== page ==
Friday, August 1, 2014

Reading and vision training - saccadic vision training works

Dr. Dominick Maino has an excellent post on the blog of the College of Optometrists in Vision Development about a new study published in the journal Clinical Pediatrics by a group of researchers including one from the Illinois College of Optometry that shows that vision training (vision therapy) for saccadic eye movements improves reading in children.

The study was designed as a prospective, single-blinded, randomized cross-over trial.  The researchers took 76 elementary school students in kindergarten to grade three and assessed their reading fluency using the Reading Fluency subtest of the Wechsler Individual Achievement Test Third Edition and King-Devick Test.  A group of students were then given vision training of the kind that we provide at our Vancouver vision clinic for 20 minutes a day for six weeks, three days per week.  Another group was given no vision training therapy at all.   Treatment was conducted for 6 weeks for 20 minutes per day, 3 days per week using the remediation software noted above.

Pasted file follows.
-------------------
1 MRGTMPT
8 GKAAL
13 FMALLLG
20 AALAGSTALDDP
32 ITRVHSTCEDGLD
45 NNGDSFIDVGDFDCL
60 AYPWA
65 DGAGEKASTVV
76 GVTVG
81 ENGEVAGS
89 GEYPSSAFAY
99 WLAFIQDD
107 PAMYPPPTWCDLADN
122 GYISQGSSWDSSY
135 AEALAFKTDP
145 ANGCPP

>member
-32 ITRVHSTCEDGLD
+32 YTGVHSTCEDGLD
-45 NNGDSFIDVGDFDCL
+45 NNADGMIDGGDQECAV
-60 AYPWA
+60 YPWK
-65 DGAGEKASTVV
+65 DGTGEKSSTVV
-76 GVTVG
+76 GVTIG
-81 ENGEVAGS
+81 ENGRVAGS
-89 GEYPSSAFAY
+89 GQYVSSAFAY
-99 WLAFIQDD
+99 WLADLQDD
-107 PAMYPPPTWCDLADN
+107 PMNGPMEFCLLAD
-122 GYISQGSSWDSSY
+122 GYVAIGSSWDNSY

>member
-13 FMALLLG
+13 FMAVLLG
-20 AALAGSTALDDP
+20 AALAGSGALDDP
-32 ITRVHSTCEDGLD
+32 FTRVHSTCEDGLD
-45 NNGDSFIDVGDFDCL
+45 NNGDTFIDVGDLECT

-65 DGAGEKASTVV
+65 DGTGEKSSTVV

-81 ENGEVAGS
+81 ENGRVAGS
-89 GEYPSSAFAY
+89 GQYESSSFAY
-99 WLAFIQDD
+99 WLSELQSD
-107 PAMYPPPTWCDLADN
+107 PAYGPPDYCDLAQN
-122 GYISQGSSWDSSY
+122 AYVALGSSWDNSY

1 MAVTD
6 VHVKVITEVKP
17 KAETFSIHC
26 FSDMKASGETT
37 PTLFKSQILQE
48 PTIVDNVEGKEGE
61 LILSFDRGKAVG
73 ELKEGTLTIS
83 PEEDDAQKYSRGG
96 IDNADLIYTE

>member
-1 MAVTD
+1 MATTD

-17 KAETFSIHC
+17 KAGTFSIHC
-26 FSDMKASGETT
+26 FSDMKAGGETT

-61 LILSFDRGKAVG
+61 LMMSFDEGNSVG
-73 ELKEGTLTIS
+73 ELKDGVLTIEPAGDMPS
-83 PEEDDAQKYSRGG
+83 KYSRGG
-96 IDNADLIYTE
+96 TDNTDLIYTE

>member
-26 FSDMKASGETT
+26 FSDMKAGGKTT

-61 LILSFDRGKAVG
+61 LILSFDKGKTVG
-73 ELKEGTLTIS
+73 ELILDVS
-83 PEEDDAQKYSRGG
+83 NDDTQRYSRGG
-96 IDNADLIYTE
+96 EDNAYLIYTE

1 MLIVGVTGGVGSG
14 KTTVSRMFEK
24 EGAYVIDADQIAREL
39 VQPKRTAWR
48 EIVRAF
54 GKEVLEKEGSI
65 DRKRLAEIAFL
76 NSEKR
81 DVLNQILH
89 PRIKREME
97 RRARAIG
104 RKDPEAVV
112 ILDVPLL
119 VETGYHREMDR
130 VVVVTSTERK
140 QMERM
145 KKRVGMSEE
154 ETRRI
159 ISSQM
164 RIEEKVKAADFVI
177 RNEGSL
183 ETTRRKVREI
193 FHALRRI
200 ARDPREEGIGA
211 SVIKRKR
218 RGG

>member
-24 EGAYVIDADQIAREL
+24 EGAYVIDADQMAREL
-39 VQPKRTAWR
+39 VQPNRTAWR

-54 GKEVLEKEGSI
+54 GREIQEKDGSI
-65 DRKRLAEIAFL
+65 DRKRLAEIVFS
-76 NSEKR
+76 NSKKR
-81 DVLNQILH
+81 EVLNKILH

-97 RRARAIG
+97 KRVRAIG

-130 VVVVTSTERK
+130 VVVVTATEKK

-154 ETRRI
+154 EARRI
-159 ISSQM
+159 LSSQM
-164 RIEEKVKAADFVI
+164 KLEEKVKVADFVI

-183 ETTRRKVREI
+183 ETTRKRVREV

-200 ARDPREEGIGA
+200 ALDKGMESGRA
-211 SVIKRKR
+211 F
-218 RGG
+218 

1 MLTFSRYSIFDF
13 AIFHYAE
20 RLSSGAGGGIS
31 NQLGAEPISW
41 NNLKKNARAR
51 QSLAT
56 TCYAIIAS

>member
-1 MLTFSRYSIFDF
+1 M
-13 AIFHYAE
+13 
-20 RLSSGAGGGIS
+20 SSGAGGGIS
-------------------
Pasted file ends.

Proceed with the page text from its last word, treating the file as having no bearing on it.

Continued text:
The results were that the group that received vision therapy treatment had significantly higher reading fluency scores after treatment (P < .001), and post-treatment scores were significantly higher than the control group (P < .005). The conclusion was that saccadic training can significantly improve reading fluency.

The authors of the study "hypothesize that this improvement in reading fluency is a result of rigorous practice of eye movements and shifting visuospatial attention, which are vital to the act of reading."

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